Test Article Fabrication

Flight Test

Fig 1.3 Design Process

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1.3.1 DESIGN OF AN AIRPLANE:

Aeroplane design is both an art and a science. It’s the intellectual


engineering process of creating on paper (or on a computer screen) a flying
machine to
➢ meet certain specifications and requirements established by potential users
(or as perceived by the manufacturer) and
➢ pioneer innovative, new ideas and technology.

The design process is indeed an intellectual activity that is rather specified


one that is tempered by good intuition developed via by attention paid to
successful aeroplane designs that have been used in the past, and by (generally
proprietary) design procedure and databases (handbooks etc) that are a part of
every aeroplane manufacturer.

1.3.2 PHASES OF AIRPLANE DESIGN:


The complete design process has gone through three distinct phases that
are carried out in sequence. They are
• Conceptual design
• Preliminary design
• Detailed design

CONCEPTUAL DESIGN:

The design process starts with a set of specifications (requirements)for a


new aeroplane, or much less frequently as the response to the desire to implement
some pioneering, innovative new ideas and technology. In either case, there is a
rather concrete good towards which the designers are aiming. The first steps
towards achieving that goal constitute the conceptual design phase. Here, within
a certain somewhat fuzzy latitude, the overall shape, size, weight and
performance of the new design are determined.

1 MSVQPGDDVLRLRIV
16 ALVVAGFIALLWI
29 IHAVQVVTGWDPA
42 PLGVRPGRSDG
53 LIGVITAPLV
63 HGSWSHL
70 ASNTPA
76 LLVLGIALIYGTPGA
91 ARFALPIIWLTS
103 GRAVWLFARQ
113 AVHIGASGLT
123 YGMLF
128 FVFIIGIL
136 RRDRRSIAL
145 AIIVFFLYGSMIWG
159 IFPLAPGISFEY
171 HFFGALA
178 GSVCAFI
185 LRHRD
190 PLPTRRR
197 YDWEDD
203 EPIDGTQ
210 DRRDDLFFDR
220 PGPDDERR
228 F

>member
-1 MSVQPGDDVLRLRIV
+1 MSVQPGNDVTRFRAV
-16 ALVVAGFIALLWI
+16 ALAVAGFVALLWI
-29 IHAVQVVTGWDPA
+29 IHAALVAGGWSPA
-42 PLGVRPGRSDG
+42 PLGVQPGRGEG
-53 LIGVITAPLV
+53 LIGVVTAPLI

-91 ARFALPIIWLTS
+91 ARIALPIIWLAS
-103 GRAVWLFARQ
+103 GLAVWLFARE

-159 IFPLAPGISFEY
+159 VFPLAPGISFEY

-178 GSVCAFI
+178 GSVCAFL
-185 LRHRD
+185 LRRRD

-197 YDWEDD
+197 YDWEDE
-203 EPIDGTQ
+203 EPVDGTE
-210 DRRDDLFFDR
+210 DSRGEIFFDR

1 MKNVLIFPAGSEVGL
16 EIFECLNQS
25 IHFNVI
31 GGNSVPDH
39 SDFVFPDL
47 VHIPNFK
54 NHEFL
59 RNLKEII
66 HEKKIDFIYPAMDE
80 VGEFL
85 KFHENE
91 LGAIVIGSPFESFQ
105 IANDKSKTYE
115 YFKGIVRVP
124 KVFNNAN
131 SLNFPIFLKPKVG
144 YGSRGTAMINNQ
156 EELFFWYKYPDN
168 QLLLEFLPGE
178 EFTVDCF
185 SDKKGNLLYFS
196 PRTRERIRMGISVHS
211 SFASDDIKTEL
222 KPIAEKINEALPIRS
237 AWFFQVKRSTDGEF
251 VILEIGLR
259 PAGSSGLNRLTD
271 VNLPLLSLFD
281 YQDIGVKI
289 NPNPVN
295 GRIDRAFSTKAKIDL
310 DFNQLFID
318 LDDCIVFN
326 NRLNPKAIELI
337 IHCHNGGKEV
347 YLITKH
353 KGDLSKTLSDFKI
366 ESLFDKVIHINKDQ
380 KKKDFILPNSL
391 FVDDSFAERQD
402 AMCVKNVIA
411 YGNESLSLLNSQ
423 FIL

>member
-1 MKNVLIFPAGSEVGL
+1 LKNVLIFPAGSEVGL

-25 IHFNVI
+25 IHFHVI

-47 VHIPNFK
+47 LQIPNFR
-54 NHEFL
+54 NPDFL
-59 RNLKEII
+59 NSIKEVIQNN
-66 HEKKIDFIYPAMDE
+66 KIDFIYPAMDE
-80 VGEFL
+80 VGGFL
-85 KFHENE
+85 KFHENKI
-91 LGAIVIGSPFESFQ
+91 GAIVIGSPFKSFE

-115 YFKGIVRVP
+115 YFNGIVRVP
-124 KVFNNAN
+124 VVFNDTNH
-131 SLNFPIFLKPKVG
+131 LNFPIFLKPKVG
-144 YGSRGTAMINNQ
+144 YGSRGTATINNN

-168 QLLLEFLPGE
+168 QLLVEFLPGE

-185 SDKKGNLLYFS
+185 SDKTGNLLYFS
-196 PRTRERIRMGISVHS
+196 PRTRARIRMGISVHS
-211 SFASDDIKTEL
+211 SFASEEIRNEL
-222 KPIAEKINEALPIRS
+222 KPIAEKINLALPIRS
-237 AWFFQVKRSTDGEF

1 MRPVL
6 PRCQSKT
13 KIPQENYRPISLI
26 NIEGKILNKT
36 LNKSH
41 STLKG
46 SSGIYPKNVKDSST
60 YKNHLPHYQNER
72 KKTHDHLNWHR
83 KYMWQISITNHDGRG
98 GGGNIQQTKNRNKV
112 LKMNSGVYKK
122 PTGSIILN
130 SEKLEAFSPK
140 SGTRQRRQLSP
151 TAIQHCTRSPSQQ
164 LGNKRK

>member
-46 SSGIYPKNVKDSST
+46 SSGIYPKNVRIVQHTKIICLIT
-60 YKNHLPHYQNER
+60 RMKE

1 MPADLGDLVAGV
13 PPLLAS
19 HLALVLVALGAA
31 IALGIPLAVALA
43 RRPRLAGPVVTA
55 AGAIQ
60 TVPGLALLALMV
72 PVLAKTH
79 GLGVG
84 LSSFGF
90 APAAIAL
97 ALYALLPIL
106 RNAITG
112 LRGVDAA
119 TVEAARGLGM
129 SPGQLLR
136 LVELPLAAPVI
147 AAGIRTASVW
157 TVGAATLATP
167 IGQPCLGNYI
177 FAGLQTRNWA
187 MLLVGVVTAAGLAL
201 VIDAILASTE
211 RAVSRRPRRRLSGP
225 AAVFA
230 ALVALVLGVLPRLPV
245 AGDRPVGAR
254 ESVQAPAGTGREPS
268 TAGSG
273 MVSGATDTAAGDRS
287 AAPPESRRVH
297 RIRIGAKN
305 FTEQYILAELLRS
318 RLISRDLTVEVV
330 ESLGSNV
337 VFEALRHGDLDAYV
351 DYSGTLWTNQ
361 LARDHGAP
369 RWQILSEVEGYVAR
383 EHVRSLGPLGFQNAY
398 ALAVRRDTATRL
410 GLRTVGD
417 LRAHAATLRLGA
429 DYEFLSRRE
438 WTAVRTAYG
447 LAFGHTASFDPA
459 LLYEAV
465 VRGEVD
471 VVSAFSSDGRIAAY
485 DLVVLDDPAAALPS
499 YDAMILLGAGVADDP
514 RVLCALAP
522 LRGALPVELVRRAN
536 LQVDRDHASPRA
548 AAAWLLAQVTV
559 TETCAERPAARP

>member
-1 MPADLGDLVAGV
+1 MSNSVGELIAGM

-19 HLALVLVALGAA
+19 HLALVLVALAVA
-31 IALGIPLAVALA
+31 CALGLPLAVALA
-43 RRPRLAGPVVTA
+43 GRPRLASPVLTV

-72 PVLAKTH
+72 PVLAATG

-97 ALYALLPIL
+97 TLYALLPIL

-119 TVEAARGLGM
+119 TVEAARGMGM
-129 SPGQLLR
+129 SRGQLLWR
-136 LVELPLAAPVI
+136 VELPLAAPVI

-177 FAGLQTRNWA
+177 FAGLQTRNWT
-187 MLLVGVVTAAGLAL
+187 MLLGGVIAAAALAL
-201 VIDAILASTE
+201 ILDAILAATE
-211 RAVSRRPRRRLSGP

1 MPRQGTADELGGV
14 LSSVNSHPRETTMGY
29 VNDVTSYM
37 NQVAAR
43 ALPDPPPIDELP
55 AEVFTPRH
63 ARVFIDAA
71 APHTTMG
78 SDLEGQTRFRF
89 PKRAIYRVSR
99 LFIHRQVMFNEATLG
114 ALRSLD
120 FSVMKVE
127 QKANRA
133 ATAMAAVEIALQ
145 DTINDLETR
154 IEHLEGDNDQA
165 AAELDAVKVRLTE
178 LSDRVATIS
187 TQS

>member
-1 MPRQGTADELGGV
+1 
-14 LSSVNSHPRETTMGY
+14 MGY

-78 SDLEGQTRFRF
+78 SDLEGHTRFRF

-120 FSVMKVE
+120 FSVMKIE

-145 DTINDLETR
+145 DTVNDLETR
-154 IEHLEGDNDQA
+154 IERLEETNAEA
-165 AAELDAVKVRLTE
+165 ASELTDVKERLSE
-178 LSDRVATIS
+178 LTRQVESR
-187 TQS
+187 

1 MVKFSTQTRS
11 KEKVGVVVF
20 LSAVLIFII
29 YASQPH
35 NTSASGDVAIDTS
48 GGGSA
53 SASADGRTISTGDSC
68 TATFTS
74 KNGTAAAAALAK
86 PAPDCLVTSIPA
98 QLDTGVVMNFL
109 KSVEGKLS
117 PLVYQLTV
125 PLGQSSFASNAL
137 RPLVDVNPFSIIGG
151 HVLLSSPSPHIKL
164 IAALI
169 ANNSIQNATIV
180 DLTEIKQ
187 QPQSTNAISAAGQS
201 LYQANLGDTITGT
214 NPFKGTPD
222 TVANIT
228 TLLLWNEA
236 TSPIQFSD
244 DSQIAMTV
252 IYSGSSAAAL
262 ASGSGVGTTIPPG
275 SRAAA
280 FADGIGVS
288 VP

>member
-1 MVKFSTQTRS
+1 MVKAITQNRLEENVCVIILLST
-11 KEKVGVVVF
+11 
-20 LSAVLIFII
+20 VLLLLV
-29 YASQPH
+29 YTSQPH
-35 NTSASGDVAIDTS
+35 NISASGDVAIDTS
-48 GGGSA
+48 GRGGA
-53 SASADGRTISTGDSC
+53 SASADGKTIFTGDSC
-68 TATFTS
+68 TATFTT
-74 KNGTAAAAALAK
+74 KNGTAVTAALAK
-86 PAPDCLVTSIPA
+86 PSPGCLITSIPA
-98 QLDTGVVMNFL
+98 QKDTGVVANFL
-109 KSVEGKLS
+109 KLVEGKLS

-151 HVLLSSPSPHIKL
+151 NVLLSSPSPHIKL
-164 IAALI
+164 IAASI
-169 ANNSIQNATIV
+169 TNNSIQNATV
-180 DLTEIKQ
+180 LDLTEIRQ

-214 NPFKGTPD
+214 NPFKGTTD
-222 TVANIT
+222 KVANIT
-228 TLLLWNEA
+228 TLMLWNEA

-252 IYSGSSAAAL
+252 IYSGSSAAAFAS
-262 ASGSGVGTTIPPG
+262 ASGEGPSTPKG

The product of the conceptual design phase is a layout on a paper or on a


computer screen) of the aeroplane configuration. But one has to visualize this
drawing as one with flexible lines, capable of being slightly changed during the
preliminary design phase. However, the conceptual design phase determines such
fundamental aspects as the shape of the wings (swept back, swept forward or
straight), the location of the wings related to the fuselage, the shape and location
of the horizontal and vertical tail, the use of an engine size and placement etc, the

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major drivers during the conceptual design process are aerodynamics, propulsion
and flight performance.
Structural and context system considerations are not dealt with in any
detail. However, they are not totally absent. During the conceptual design phase,
the designer is influenced by such qualitative as the increased structural loads
imposed by a high horizontal tail location through the fuselage, and the
difficulties associated with cut-outs in the wing structure if the landing gear are
to be retracted into the wing rather than the fuselage or engine nacelle. No part of
the design is ever carried out in a total vacuum unrelated to the other parts.